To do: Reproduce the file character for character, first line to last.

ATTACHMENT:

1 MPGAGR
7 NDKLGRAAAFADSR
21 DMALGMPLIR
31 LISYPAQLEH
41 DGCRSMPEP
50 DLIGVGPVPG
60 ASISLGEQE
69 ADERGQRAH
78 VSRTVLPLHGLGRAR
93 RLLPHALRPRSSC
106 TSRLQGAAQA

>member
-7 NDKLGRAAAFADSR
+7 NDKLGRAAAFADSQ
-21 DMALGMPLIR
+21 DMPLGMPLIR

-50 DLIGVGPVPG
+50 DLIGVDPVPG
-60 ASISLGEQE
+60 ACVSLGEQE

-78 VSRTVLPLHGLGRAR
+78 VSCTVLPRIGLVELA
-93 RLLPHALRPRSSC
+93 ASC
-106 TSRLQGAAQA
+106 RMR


1 MPGAGR
7 NDKLGRAAAFADSR
21 DMALGMPLIR
31 LISYPAQLEH
41 DGCRSMPEP
50 DLIGVGPVPG
60 ASISLGEQE
69 ADERGQRAH
78 VSRTVLPLHGLGRAR
93 RLLPHALRPRSSC
106 TSRLQGAAQA

>member
-7 NDKLGRAAAFADSR
+7 NDKLGRAAAFADSQ
-21 DMALGMPLIR
+21 DMPLGMPLIR

-50 DLIGVGPVPG
+50 DLIGVDPVPG
-60 ASISLGEQE
+60 ACVSLGEQE

-78 VSRTVLPLHGLGRAR
+78 VSCTVLPRIGLVELA
-93 RLLPHALRPRSSC
+93 ASC
-106 TSRLQGAAQA
+106 RMR